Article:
This is the first of the big 70s Hollywood movies I have seen, or re-seen, since I read the big sex drugs and rock and roll history of the era last year. Of course there are hundreds and thousands of books and essays on the subject, but I had never actually read any of them, so I really do find myself looking at it in a new way. Coppola came across as being the most natural as well as largest talent of that group, at least from 1968-75 or so, after which his career, according to accepted opinion, never approached these early heights again, to the point where by the 90s he was doing John Grisham adaptations for hire. I haven't seen these later films, so I don't how true this is, though it seems odd to me that even if his writing ability lost some of its edge, that the artistic sensibility and instinct so evident here would have abandoned him so completely. As far as the material being inferior, lots of great movies from the 40s and 50s, including pretty much the entire film noir genre, were adaptations of crummy pulp novels and magazine stories, so there is no reason to believe a good director couldn't make an interesting film out of a Grisham story. The Godfather itself is considered as a book to be not of the best quality (although numerous of the unlettered among my youthful acquaintance asserted that the book was far superior to the film, which would really call into question the ultimate profundity of any movie experience in comparison to the traditional high arts). Of course he has gone on to make millions more dollars on the side selling fine wines and cigars. I've tried some of his wine. The word that comes foremost to mind is clean--no residue, and a kind of oddly streamlined, uniform taste. The Pinot Grigio Bianco is the best of his line that I have had. It is very good.

Coppola's ego grew even more insufferable than it already had been for the several years between the success of the Godfather movies and the debacle into which the multiple-years-and-several-hundred-million-dollar-production of Apocalypse Now degenerated.

My favorite Coppola story is that while filming Apocalypse Now on location in the Phillipines some elaborate sets costing millions of dollars were in the process of being constructed near the beach when some lower level employee on the production blurted out the question "Why are we doing this? Monsoon season is starting in a month." To which Coppola replied, "What are you, a fucking weatherman?" You can guess what happened next.

I am no great technical critic of actors, and everybody and his grandmother has already felt compelled to offer the world their opinions on this, but it just further emphasizes that the surrealism-tinged awesomeness of Marlon Brando in this movie can hardly be overstated.

An old friend of mine who was gifted in the ability to entice women to sleep with him used to be very generous with advice and other wisdom regarding such matters towards me and other of his especially hopeless acquaintance, doubtless knowing it would never be put to use in such a manner as to constitute a threat to his own supply of pleasure. "Timing, (Surrender), timing is everything" was one of his favorite mantras. We frequently see this to be the case as well in other sensually-oriented fields, such as the arts are, and rarely has a movie been more fortuitous in the timing of its release than If.... was in appearing upon the scene in 1968. As engaging and even remarkable of a movie as it often is, it is impossible to envision it, or even a modified version of it, being a big hit--which it seems to have been, in England, anyway--at any other time than when it happened to appear. In recent years it has often come to be referred to, even by some of its admirers, as the original school shooting movie, due to its notorious final scene, though in context it is pretty clearly intended to be an expression of the spirit of the 60s, over the top undoubtedly, and probably a little more zealously imagined than we would find appropriate nowadays, but it should be noted that the targets of the barrage at the end are not hapless middle class bystanders, but literal representatives of the British establishment, generals, bishops, headmasters and the like, who, it should also be observed, begin firing back once they realize what is going on, as much of the right wing commentariat declaims that they would readily do under similar circumstances if only they were ever present at them.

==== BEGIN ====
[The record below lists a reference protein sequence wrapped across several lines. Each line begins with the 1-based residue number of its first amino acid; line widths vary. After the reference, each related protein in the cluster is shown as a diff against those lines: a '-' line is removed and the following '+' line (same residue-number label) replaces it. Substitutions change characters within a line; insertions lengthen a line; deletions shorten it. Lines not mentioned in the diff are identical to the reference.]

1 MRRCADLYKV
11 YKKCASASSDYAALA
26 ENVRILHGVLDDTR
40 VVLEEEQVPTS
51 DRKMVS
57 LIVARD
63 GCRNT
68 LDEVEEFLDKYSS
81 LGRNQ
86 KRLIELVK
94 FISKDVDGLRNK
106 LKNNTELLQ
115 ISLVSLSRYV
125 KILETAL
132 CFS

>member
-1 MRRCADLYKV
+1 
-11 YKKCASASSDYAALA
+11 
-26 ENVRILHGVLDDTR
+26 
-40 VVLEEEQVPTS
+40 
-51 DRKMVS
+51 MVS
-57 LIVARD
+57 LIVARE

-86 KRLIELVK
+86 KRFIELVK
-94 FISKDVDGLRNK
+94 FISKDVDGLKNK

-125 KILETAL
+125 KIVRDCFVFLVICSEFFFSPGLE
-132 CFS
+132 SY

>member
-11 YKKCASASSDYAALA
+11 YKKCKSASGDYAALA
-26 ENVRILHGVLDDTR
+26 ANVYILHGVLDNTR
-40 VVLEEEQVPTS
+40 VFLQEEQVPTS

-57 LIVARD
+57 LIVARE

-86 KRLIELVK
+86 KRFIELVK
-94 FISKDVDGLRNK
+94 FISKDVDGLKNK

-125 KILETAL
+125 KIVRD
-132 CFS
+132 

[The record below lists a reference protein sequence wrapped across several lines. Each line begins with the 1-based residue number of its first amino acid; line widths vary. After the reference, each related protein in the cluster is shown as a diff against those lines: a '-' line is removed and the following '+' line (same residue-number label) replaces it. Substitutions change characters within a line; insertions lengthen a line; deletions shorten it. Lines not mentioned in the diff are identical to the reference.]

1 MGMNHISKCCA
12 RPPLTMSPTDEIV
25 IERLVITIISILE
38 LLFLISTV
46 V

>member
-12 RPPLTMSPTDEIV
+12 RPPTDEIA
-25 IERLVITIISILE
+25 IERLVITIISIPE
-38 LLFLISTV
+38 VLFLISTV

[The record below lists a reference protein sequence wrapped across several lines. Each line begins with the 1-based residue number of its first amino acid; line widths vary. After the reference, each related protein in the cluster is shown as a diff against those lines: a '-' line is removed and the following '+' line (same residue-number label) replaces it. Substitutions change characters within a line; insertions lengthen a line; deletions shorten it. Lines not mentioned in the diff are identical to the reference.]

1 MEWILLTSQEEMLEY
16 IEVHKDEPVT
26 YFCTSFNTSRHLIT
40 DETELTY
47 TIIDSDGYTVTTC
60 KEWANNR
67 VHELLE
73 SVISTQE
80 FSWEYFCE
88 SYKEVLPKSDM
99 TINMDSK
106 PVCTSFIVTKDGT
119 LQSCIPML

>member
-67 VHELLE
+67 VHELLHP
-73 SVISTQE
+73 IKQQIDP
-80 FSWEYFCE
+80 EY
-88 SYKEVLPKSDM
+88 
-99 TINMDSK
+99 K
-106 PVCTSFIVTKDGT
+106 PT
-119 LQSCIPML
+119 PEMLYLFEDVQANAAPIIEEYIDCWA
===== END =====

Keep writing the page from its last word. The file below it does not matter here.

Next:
I first saw this movie at a screening of the college film society, rather early in my time there (even as recently as the early 90s this entailed getting a print on a traditional reel in a traditional can and running it through an actual traditional movie projector. I'm guessing these traditions have finally died out however by now). I'm pretty sure I had no idea what was going on in it at that time. This is a real art movie, meaning that the greater part of its charm is in the small details and instants of fleeting beauty that it is able to notice, set off against the darker overlying story. Evidently my younger self could neither appreciate the fineness of these details nor really grasp the general drift of the plot. This is kind of funny because there are a number of occasions where the school in the movie looks quite similar to my school at the time, the dormitories and the gym especially. At the time I probably imagined everybody's school had more or less of a similar character.